6 Useful User Research Methods   

User Research Methods

Whether staring a web project or any other digital marketing project, it is important to understand your users’ needs and desires. Gather data that will help make an informed decision about how to create your digital design. 6 methods on how to do this are:

1. User Interviews 

Go straight to the source. If you can have a one-on-one conversation with participants of your target market, then you find out directly what they want and need. While it is best to do this in person, this can also be done via virtual meeting or phone call. Pay attention to their attitudes, beliefs, behaviors, and experiences. Start will simple questions, then based on their answer go deep into the subject. If needed, have a list of pre-planned question ready, but make sure you are not too focused those questions that you don’t listen to the client. 

2. Surveys

Sometimes you only need info on a specific topic, or you need reactions after the purchase and use of your product or service. This is when you send out a survey to a large amount of your customers’ email. Make sure your email subject is clean simple and avoid all caps, you don’t want clients making the mistake of thinking your survey is a scam or spam. Keep the survey short, users are less likely to complete a long survey. If you want to provide an extra incentive by offering a discount to your store if they complete the survey. 

3. Focus Groups 

Gather a small sample group of your target market to discuss your product, service, or experience. Let them share their perspectives amongst themselves in a guided setting. This allows you to gain insights into the nuances and different types of views as individuals. This is especially useful when tailoring products, services, and experiences for individual clients, not just a whole demographic. Include a moderator so that they stay on topic and that they don’t influence each other too much.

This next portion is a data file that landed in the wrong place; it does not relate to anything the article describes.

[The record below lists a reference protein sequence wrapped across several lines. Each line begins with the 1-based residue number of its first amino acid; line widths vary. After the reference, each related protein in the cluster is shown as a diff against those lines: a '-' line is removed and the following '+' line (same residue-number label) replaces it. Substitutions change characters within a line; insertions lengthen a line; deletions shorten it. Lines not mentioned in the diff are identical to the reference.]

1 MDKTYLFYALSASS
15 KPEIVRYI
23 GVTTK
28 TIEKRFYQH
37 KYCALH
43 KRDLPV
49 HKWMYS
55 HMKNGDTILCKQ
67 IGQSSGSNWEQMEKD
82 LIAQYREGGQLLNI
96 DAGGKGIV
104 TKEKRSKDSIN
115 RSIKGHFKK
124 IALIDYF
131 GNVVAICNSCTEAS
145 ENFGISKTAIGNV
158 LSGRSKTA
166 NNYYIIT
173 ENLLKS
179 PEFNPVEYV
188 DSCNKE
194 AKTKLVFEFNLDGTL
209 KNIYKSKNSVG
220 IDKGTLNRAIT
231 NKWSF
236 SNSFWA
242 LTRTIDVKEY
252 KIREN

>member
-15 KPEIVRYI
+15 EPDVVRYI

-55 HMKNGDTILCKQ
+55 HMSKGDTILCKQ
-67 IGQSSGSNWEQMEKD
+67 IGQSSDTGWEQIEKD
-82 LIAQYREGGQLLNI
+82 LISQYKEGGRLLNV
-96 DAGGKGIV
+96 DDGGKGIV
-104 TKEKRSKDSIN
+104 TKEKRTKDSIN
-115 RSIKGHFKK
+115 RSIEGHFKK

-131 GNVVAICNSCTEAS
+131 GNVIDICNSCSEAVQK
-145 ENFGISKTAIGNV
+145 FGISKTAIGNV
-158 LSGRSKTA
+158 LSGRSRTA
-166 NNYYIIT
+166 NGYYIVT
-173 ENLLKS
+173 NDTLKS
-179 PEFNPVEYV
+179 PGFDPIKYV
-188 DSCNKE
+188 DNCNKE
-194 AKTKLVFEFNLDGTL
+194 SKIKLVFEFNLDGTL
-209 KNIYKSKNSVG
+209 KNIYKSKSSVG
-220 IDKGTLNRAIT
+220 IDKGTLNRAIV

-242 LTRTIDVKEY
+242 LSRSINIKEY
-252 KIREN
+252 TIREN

4. A/B Testing 

If you have 2 designs for your project, you can test them against each other. You can use live users or use A/B testing tools that can analyze your design and determine which your target market will gravitate to more. This is useful for designs that are similar but have a minor difference or the information is presented in a different order. If results come back overwhelming to 1 version, you can scrap the other. If your results are nearly even, you can chalk it up to personal preference and merge the two or provide personalized settings for the end user to allow them more control. 

5. Card Sorting 

This method can help determine items like website architecture. You break your products or services into categories. Using virtual or physical cards, assign each card an individual product or service. Provide them to the user and ask them to sort the cards into groups. The groups can be based on criteria based on user preference for example color, size, etc. This helps you identify patterns in what user views, which indicates what a user will like search when looking for a product or service like yours. You can then organize your website based on the results leading to the exact user experience your target market wants. 

6. Tree Test

Findability and usability of website content can be tested with the tree test method. This can be used as a follow up from the card sorting method or it can be used when you have large amounts of content, have multiple navigation options, or are updating your existing website. The tree test method involves asking participants to find specific items starting from the home page to the contact page. You give no indication of what the internal navigation or call-to-action buttons are but are allowed a few hints. This helps understand how users find and interact with your web content. 

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